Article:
A bid by two trade unions to block job cuts at South African Airways was rejected by the country’s labour court on Friday.  Photo: Rogan Ward/Reuters
A bid by two trade unions to block job cuts at South African Airways was rejected by the country’s labour court on Friday. Photo: Rogan Ward/Reuters

Court rejects unions' bid to block SAA job cuts

By Nqobile Dludla and Staff Reporter Time of article published Feb 14, 2020

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JOHANNESBURG - A bid by two trade unions to block job cuts at South African Airways (SAA) was rejected by the labour court on Friday.

SAA is fighting for survival after being placed under a form of bankruptcy protection in December.

The unions argued that SAA’s administrators sought to accelerate job cuts outside of a 60-day mandatory consultation period.

“It is this court’s conclusion that SAA has not contemplated dismissal and the duty to consult within the contemplation of section 183 (1) of the labour Relations Act did not arise,” Judge Graham Moshoana said in his televised judgment.

“Since the duty to consult has not arisen, the powers of this court to compel a fair procedure and or interdicting and restraining SAA are severely circumscribed.”

“For all the above reason’s the application must fail, the judge said.

The two unions are the National Union of Metalworkers of South Africa and South African Cabin Crew Association.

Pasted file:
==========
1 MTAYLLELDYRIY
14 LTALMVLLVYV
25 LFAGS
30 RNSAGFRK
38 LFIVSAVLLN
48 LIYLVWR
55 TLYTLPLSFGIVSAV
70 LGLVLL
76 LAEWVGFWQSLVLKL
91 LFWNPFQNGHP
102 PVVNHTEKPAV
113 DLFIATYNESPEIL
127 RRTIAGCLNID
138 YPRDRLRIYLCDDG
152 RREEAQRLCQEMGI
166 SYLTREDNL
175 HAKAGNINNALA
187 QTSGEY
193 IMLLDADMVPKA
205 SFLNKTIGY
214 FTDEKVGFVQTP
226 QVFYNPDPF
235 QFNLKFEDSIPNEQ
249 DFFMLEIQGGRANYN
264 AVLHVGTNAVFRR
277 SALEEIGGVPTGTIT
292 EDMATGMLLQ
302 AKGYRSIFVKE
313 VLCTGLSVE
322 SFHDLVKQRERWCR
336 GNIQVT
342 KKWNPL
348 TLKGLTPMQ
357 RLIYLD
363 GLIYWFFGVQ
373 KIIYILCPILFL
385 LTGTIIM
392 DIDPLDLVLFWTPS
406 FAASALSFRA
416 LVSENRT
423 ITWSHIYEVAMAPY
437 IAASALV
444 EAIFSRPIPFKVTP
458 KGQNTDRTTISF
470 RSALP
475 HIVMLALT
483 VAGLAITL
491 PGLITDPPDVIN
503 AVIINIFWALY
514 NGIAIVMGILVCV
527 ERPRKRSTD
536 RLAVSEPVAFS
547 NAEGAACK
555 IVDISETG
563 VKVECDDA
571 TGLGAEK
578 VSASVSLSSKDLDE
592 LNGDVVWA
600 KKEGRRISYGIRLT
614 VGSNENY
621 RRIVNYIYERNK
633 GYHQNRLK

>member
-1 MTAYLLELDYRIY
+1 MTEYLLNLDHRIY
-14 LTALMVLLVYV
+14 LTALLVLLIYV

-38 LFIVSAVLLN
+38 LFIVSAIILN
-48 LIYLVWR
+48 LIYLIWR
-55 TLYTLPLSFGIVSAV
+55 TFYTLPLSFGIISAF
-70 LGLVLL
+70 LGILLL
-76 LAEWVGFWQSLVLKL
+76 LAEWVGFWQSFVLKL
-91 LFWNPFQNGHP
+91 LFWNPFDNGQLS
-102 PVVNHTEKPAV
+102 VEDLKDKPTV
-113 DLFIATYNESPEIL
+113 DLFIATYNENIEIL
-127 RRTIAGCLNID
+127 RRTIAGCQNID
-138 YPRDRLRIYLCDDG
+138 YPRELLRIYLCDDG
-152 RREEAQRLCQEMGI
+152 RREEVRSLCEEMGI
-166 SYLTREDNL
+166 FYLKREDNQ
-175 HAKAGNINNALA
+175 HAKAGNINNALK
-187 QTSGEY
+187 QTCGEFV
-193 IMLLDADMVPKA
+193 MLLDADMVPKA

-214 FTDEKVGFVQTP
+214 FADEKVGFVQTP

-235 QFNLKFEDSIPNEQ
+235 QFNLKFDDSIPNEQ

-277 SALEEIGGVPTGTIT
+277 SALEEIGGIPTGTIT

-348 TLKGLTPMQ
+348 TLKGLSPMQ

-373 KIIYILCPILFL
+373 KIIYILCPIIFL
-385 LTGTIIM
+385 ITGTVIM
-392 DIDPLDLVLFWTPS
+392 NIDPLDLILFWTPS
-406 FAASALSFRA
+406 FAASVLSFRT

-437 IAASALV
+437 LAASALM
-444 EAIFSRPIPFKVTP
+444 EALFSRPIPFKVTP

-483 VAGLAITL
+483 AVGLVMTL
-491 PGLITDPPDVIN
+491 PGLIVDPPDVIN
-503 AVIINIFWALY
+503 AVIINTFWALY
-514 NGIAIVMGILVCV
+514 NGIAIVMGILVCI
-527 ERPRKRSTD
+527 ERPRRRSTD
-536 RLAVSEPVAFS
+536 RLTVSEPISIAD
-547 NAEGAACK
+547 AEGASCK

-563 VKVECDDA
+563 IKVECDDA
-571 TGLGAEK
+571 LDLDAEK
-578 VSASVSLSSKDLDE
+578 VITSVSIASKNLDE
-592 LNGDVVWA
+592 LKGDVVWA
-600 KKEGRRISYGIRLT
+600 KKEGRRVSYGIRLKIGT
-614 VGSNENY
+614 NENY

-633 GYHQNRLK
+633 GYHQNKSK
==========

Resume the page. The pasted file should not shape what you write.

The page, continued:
South African Airways' business rescuers announced last Thursday the carrier would cease its domestic routes for Durban, East London and Port Elizabeth with effect from March 1, saying key measures needed to be implemented immediately to conserve cash and create a viable platform for a successful future.

Unions NUMSA and SACCA said the move would have a devastating impact on workers and their families because it effectively meant SAA operatios in Port Elizabeth, Durban and East London would be closed down and employees retrenched.

"No consultation whatsoever has taken place with labour as required by law and the BRP has acted in flagrant disregard of the provisions of the Labour Relations Act," they said in a joint statement. 

REUTERS / BUSINESS REPORT ONLINE 

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